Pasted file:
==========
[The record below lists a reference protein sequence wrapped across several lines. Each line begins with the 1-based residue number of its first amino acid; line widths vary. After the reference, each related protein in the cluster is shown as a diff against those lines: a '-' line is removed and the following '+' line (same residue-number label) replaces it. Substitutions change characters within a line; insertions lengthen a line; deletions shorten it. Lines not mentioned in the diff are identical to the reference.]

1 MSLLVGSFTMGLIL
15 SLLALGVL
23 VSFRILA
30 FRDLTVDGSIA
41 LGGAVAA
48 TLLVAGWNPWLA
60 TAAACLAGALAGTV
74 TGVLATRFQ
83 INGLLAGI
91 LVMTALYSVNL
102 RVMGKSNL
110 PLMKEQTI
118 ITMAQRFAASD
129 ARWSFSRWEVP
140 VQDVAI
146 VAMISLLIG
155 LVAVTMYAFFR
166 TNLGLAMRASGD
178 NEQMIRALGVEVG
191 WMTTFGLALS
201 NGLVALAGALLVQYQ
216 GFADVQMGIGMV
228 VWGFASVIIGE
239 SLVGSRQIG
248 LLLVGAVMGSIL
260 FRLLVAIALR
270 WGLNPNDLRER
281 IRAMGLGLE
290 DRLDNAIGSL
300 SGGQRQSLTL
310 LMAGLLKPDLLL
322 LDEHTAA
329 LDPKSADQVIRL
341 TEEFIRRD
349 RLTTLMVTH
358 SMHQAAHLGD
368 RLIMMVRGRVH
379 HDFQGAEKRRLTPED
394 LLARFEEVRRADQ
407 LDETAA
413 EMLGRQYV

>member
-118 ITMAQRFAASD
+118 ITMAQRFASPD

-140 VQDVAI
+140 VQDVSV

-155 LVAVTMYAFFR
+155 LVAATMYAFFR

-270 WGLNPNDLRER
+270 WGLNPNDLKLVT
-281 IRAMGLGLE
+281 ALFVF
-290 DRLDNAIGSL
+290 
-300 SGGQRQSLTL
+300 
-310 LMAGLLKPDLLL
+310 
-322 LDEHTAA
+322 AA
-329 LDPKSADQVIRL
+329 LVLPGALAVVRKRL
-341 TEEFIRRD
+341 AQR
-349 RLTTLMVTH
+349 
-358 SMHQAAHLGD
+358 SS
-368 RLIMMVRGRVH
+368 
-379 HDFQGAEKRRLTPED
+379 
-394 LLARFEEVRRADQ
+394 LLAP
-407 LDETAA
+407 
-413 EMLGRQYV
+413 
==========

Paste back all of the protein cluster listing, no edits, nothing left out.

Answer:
[The record below lists a reference protein sequence wrapped across several lines. Each line begins with the 1-based residue number of its first amino acid; line widths vary. After the reference, each related protein in the cluster is shown as a diff against those lines: a '-' line is removed and the following '+' line (same residue-number label) replaces it. Substitutions change characters within a line; insertions lengthen a line; deletions shorten it. Lines not mentioned in the diff are identical to the reference.]

1 MSLLVGSFTMGLIL
15 SLLALGVL
23 VSFRILA
30 FRDLTVDGSIA
41 LGGAVAA
48 TLLVAGWNPWLA
60 TAAACLAGALAGTV
74 TGVLATRFQ
83 INGLLAGI
91 LVMTALYSVNL
102 RVMGKSNL
110 PLMKEQTI
118 ITMAQRFAASD
129 ARWSFSRWEVP
140 VQDVAI
146 VAMISLLIG
155 LVAVTMYAFFR
166 TNLGLAMRASGD
178 NEQMIRALGVEVG
191 WMTTFGLALS
201 NGLVALAGALLVQYQ
216 GFADVQMGIGMV
228 VWGFASVIIGE
239 SLVGSRQIG
248 LLLVGAVMGSIL
260 FRLLVAIALR
270 WGLNPNDLRER
281 IRAMGLGLE
290 DRLDNAIGSL
300 SGGQRQSLTL
310 LMAGLLKPDLLL
322 LDEHTAA
329 LDPKSADQVIRL
341 TEEFIRRD
349 RLTTLMVTH
358 SMHQAAHLGD
368 RLIMMVRGRVH
379 HDFQGAEKRRLTPED
394 LLARFEEVRRADQ
407 LDETAA
413 EMLGRQYV

>member
-118 ITMAQRFAASD
+118 ITMAQRFASPD

-140 VQDVAI
+140 VQDVSV

-155 LVAVTMYAFFR
+155 LVAATMYAFFR

-270 WGLNPNDLRER
+270 WGLNPNDLKLVT
-281 IRAMGLGLE
+281 ALFVF
-290 DRLDNAIGSL
+290 
-300 SGGQRQSLTL
+300 
-310 LMAGLLKPDLLL
+310 
-322 LDEHTAA
+322 AA
-329 LDPKSADQVIRL
+329 LVLPGALAVVRKRL
-341 TEEFIRRD
+341 AQR
-349 RLTTLMVTH
+349 
-358 SMHQAAHLGD
+358 SS
-368 RLIMMVRGRVH
+368 
-379 HDFQGAEKRRLTPED
+379 
-394 LLARFEEVRRADQ
+394 LLAP
-407 LDETAA
+407 
-413 EMLGRQYV
+413 